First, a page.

Do you have a dog who growls when anyone approaches his food bowl? Is your puppy protective about his toys or bones? Does your dog snarl when you try to move him off your couch or bed? This behavior is known as resource guarding and it can be a serious issue for families.

If resource guarding isn’t managed properly, it can lead to a dog becoming possessive over other things, and may pose a danger to dogs or humans in the household.

Ladder of Aggression

When a dog is engaged in resource guarding, he or she is displaying behavior that is intended to let others (humans or dogs) know to stay away from something the dog views as a necessary resource. This can include food, treats, toys, a favorite spot, or even a person.

Dogs have a variety of avenues for expressing discomfort, but more often than not we don’t recognize resource guarding until the dog is already growling or snapping. Unlike people, who communicate verbally, dogs communicate with their bodies. Fortunately, by paying attention to your dog’s body language you can learn to pick up on the signs that your dog is becoming aggressive. The following are examples of behaviors that may occur while a dog is guarding their food bowl:

  • The appearance of “whale eyes” (whites of the eyes will be showing, usually while doing a sideways glance)
  • Stiff body posture
  • Dog stops eating
  • Dog eats more rapidly
  • Low growling

It’s important to understand that if you ignore your dog’s signs of discomfort, he may eventually resort to more extreme measures, such as biting, to get the point across.

Helping Your Dog

Helping a dog work through his resource guarding must be done carefully with the use of positive reinforcement. Trying to force a dog to relinquish a resource will only increase his sense of insecurity and make the guarding behaviors more intense. Try the following tactics to deal with resource guarding:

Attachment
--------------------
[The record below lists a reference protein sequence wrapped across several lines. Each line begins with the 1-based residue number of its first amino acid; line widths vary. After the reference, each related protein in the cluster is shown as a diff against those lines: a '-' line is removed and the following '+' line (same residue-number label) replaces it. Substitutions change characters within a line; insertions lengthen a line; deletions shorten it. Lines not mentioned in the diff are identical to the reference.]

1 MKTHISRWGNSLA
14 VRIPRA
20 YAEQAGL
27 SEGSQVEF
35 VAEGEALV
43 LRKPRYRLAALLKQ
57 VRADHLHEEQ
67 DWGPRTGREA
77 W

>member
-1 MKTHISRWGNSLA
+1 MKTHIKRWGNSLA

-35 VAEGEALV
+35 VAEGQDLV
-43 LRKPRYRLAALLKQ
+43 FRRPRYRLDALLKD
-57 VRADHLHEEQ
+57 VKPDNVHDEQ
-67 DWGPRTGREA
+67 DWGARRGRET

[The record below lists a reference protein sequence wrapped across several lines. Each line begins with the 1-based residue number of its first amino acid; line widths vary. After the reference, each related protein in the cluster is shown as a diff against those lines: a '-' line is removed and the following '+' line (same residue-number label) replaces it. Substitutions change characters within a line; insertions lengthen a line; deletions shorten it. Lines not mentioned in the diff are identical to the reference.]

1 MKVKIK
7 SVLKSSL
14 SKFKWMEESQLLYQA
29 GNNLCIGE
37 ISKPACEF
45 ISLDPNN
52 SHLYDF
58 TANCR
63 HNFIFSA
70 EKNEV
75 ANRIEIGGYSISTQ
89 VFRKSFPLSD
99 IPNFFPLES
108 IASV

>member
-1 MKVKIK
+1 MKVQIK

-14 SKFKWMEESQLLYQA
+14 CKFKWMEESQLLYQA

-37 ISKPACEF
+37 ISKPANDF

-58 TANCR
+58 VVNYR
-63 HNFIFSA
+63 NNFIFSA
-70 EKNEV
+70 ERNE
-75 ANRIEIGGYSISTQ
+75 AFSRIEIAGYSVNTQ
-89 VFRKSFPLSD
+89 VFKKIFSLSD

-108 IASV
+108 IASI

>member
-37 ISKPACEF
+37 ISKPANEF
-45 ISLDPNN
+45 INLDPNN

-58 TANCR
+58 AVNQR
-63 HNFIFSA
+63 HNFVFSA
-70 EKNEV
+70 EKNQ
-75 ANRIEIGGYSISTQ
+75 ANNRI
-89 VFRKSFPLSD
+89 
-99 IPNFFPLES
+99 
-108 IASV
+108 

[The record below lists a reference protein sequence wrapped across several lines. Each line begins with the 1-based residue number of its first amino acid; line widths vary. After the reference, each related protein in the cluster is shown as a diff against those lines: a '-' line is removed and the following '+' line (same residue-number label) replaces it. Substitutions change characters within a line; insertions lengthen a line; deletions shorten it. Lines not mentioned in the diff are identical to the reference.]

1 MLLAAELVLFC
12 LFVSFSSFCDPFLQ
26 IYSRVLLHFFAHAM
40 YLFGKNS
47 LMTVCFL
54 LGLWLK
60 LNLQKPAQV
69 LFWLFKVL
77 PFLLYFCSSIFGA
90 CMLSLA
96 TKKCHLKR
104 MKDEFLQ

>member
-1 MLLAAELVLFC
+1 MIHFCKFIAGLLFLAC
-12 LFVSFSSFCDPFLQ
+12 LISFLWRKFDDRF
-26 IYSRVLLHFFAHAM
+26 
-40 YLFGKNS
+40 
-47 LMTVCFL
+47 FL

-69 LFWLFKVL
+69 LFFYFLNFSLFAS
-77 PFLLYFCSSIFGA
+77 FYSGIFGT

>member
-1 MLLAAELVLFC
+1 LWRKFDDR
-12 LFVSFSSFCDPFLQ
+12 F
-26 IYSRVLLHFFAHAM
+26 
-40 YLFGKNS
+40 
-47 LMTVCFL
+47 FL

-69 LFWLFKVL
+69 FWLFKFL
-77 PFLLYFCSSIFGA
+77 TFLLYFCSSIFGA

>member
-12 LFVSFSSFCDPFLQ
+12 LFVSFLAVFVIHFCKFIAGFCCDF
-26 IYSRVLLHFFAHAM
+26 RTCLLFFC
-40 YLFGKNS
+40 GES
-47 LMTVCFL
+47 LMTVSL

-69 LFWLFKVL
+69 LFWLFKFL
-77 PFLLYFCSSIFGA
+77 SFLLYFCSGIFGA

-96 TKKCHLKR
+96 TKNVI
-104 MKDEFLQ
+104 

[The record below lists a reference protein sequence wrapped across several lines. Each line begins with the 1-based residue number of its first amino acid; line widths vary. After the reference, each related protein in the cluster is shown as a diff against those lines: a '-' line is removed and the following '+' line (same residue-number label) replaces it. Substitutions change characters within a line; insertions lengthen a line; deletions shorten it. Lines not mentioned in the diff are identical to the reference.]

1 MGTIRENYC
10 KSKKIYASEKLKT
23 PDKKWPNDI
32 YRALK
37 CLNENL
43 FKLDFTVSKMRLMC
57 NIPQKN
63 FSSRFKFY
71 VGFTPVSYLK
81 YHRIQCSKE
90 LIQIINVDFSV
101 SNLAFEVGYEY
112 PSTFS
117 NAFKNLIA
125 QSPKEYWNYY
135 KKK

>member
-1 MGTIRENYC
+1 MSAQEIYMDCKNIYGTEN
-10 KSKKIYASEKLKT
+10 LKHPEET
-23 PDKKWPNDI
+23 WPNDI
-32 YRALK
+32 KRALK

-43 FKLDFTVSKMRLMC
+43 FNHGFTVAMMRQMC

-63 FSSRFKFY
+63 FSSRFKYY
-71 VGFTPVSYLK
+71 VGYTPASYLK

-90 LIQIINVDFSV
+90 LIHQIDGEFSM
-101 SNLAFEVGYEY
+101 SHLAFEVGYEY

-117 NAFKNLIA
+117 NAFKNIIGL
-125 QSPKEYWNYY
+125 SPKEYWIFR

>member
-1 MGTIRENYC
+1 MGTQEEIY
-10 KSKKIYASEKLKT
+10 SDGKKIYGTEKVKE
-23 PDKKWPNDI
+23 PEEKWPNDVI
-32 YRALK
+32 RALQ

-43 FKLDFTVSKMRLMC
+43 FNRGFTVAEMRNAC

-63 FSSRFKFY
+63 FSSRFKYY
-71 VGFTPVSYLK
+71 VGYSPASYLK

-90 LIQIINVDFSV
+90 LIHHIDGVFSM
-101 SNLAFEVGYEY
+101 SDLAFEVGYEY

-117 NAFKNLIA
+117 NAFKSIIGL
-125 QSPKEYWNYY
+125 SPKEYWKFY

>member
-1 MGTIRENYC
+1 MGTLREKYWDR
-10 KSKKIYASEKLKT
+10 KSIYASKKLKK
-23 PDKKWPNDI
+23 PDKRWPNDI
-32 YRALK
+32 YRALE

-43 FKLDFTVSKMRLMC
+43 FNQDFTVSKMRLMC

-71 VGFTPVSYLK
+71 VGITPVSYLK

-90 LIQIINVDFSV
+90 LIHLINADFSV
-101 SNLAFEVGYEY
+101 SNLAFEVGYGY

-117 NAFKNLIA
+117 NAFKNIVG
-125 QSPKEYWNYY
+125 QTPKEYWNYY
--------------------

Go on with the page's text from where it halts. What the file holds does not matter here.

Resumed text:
• If your dog guards his food bowl, throw high value treats next to the bowl from a safe distance. Work your way up to getting near the bowl as your dog begins to feel more comfortable.
  • If your dog tends to guard a toy or other object, work on a trading system with him by throwing treats from a distance and slowly moving your way closer with each session. A similar tactic can be used for dogs who guard the couch, bed, or other location in the home; reward your dog for leaving the spot by giving a treat, or throwing treats on the floor to encourage him to get down.
  • For dogs who guard a bone, rawhide, or something similar, consider not giving him these things in the future. There are plenty of safe and fun alternatives to bones and chews, and not giving these items to your pet does not make you a bad owner!

Working Through Your Dog’s Resource Guarding

Resource guarding is a normal dog behavior, not an attempt at dominance. Your goal should be to increase your dog’s sense of security when it comes to the resource so that he no longer feels the need to protect it.

With time, patience, and a commitment to helping your dog feel more secure, you can change his resource guarding behavior. Your team at Union Lake Pet Services is here for you every step of the way! Please don’t hesitate to give us a call with your questions, or to set up a consultation with one of our trainers. Your may want to consider private in-home training sessions where we can focus on your dog’s resources right in his home environment.